Reviewer: Tim Stevens
Story Title: Money Changes Everything
Written by: Dan Slott
Art by: Andrea DiVito
Colored by: Laura Villari
Lettered by: Dave Lanphear
Editor: Tom Brevoort
Publisher: Marvel Comics
Having previously covered GLA #1, I can tell you that reviewing the inaugural issue of a Dan Slott book can be a maddening thing. He clearly loves comics, silliness, logic flaws, weird continuity, and all. There is little doubt that that love translates into a great understanding of most of the characters he tackles. And that thrills me.
Yet, he also seems often content to go for the too easy joke or gag and sacrifices some of the strength of his narrative to do so. I saw that in GLA #1 (a problem that was rectified in subsequent issues) and I see that here as well.
Take the villain of the piece, for instance. Slott brings in a (sort of) classic villain who is often more silly than menacing and makes it work. However, how he gets there involves a socialite with a small dog. The socialite’s name: Milan Ramada. It’s obvious he simply took Paris Hilton and then thought, “Paris is a European fashion conscious city. Oooh, so is Milan. And Ramada is another hotel chain. DONE!” It is not funny or witty, it is groan worthy and, to me, feels like he is trying too hard for a laugh.
Similar is the Martha Stewart analogue that Ben and his lady later encounter. It allows Slott to pull of a great sly joke about white collar criminals not being real criminals and a neat fate for all of Alicia Masters’ Thing statues. Again, though, the obviousness of who “Irma Roberts” really is and having Ben say, “It’s a good thing” (Martha Stewart’s “catch phrase”) feels obvious and too “wink-wink nudge-nudge, do you get it?” especially when Slott can and does write some often effortlessly funny dialogue.
Concepts that did work for me, however, were plentiful. Cauldron is a villain that nicely fits Slott’s tone: strong and unique enough to last a few panels but not dark or terrifying. Appearances by Goliath (the non-Pym, Hawkeye, or Atlas version), Nighthawk, Iron Man, Peter Parker, Mary Jane Parker, and several others nicely captures the feel of the Marvel Universe and all its inherent crossing paths. Plus, it lets Slott crack wise about the luck of certain supposedly luckless wall crawler (see, that is the effortless funny I mentioned). I also really appreciate how Slott makes use of certain new concepts to the Marvel U (Spider-Man living in the Avengers Tower, Ben’s newfound wealth) without feeling the need to tell us exactly how, when, or why this happened. I know some point to that as being scary for new readers, but I remember that when I was first reading comics, this is how they did it. I feel like it acknowledges that the audience is intelligent enough to either look around to find out how these things happened or is enjoying the story enough not to be concerned with it. A lot of comics do not do that anymore so I appreciate those that do.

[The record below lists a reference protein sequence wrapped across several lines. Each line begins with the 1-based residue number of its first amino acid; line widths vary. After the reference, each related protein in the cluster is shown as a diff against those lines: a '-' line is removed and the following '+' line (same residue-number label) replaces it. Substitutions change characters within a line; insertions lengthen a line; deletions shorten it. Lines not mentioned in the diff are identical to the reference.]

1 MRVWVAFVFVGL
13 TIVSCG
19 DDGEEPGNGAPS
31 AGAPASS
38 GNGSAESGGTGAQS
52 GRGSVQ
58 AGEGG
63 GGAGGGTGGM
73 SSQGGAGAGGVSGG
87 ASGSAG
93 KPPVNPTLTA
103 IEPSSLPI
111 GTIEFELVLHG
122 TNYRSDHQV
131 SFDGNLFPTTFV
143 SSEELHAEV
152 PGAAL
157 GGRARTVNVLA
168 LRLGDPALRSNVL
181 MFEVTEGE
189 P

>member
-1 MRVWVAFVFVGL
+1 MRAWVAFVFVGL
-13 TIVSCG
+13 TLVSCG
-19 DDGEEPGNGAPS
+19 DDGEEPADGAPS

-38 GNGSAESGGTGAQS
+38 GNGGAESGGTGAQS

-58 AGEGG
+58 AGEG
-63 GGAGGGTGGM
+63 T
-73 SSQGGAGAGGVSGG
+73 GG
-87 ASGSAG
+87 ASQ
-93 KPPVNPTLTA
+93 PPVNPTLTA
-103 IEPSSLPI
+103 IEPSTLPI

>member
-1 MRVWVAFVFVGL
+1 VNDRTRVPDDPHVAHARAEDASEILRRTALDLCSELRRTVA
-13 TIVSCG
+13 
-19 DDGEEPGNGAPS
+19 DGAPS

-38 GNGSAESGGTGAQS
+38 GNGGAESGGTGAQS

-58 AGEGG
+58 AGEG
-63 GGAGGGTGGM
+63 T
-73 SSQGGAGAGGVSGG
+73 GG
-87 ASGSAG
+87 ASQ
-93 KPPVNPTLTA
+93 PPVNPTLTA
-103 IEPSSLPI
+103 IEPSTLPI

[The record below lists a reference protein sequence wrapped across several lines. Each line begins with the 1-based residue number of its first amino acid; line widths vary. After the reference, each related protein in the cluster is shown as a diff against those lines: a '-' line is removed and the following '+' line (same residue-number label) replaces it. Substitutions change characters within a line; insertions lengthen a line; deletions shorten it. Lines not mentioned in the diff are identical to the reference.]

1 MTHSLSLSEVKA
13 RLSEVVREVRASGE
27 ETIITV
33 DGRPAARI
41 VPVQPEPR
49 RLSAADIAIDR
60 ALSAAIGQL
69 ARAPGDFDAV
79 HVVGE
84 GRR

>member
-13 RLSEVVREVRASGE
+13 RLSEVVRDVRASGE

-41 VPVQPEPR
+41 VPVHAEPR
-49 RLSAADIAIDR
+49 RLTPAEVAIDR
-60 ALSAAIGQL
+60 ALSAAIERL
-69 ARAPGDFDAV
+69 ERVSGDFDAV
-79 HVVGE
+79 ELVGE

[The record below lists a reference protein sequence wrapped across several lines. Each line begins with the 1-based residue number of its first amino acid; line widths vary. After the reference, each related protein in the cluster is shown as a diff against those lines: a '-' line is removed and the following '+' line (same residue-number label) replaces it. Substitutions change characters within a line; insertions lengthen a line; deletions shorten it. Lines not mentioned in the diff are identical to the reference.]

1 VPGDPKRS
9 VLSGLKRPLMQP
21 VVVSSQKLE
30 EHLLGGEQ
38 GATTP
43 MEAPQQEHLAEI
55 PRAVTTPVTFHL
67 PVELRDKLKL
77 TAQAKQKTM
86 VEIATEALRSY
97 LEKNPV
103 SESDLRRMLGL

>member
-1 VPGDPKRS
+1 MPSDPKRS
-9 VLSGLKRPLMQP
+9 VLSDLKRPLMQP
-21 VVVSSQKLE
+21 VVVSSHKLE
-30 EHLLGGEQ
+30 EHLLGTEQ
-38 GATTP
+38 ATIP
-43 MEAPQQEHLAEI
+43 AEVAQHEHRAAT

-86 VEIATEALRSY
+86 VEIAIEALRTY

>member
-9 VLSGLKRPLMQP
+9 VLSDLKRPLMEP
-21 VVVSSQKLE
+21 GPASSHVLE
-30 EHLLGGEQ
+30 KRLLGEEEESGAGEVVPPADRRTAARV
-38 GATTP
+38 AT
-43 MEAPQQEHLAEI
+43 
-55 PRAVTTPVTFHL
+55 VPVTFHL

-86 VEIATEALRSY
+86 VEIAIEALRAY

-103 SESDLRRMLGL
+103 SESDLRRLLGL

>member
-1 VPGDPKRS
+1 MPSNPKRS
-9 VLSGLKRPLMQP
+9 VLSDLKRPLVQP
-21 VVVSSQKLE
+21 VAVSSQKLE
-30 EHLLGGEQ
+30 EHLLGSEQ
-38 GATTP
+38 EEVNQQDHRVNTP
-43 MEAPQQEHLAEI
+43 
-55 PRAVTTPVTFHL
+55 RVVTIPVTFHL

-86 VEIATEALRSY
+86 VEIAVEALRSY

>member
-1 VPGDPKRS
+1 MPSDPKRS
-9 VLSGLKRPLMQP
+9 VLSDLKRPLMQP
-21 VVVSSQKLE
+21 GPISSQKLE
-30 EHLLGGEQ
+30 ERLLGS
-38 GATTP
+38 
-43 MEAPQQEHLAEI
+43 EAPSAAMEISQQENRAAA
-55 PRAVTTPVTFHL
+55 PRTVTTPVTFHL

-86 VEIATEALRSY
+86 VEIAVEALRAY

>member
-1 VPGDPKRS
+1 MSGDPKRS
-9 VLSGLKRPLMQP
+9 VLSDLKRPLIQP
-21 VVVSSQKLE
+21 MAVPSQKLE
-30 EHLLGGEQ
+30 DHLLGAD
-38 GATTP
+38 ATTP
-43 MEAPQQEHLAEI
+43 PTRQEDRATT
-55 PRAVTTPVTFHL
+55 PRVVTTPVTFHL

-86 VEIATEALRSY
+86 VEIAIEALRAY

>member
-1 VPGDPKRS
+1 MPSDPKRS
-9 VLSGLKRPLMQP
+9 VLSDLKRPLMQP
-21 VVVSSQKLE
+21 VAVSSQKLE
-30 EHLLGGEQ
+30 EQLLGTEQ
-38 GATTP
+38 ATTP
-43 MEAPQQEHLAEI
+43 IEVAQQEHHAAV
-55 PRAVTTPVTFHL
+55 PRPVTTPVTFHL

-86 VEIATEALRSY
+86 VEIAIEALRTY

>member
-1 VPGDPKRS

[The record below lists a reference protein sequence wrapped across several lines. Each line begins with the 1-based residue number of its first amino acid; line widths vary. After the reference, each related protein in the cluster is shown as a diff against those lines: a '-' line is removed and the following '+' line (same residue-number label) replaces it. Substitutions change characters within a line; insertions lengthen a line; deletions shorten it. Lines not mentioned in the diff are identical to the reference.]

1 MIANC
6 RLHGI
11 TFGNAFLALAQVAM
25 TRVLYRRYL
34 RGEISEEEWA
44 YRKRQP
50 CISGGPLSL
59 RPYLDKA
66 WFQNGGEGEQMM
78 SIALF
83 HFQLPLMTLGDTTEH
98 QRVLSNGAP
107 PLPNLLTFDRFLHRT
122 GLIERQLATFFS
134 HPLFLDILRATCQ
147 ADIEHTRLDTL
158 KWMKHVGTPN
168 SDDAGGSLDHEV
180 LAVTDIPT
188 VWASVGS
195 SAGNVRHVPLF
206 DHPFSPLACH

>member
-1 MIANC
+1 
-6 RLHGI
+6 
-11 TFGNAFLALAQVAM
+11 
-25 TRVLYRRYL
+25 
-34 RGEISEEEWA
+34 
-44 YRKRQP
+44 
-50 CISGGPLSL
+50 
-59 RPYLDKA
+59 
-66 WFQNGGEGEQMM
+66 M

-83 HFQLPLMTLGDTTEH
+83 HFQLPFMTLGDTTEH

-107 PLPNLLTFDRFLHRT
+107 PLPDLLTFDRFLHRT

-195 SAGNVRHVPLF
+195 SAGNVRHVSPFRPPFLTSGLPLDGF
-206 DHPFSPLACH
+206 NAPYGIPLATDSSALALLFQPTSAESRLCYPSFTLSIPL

One aspect of the issue that I will say I endorse unequivocally is DiVito’s art. He draws an excellent Thing, just dead on, which is obviously a strong feature for this book. However, his level of detail and depiction throughout the book is applause worthy. The pages look deep and intricate without being confusing or muddled and convey action without being overly frantic or chaotic. Heck, he even slips Jennifer Garner into a party scene in a cameo that is there for you to catch but calls no attention to itself. DiVito’s work on Thor last year was good, but I can still see improvements between that and his efforts here. Excellent stuff.